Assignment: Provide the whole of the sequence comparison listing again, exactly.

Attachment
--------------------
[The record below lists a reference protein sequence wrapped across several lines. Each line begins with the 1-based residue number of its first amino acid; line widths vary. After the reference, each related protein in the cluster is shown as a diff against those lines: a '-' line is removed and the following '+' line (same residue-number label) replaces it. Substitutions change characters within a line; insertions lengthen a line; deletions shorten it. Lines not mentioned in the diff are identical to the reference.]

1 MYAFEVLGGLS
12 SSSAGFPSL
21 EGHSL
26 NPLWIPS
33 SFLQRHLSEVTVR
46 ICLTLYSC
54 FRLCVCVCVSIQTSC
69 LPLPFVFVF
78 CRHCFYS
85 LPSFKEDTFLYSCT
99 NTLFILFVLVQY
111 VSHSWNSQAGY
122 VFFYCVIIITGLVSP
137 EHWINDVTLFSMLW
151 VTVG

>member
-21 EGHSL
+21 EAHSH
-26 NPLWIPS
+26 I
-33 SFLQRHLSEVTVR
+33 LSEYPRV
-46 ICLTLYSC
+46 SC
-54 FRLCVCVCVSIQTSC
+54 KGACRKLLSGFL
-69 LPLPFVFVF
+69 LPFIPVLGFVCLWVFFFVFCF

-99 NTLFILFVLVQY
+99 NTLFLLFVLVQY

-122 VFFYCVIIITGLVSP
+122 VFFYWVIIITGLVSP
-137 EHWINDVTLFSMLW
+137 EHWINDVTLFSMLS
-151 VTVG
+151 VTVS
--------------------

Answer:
[The record below lists a reference protein sequence wrapped across several lines. Each line begins with the 1-based residue number of its first amino acid; line widths vary. After the reference, each related protein in the cluster is shown as a diff against those lines: a '-' line is removed and the following '+' line (same residue-number label) replaces it. Substitutions change characters within a line; insertions lengthen a line; deletions shorten it. Lines not mentioned in the diff are identical to the reference.]

1 MYAFEVLGGLS
12 SSSAGFPSL
21 EGHSL
26 NPLWIPS
33 SFLQRHLSEVTVR
46 ICLTLYSC
54 FRLCVCVCVSIQTSC
69 LPLPFVFVF
78 CRHCFYS
85 LPSFKEDTFLYSCT
99 NTLFILFVLVQY
111 VSHSWNSQAGY
122 VFFYCVIIITGLVSP
137 EHWINDVTLFSMLW
151 VTVG

>member
-21 EGHSL
+21 EAHSH
-26 NPLWIPS
+26 I
-33 SFLQRHLSEVTVR
+33 LSEYPRV
-46 ICLTLYSC
+46 SC
-54 FRLCVCVCVSIQTSC
+54 KGACRKLLSGFL
-69 LPLPFVFVF
+69 LPFIPVLGFVCLWVFFFVFCF

-99 NTLFILFVLVQY
+99 NTLFLLFVLVQY

-122 VFFYCVIIITGLVSP
+122 VFFYWVIIITGLVSP
-137 EHWINDVTLFSMLW
+137 EHWINDVTLFSMLS
-151 VTVG
+151 VTVS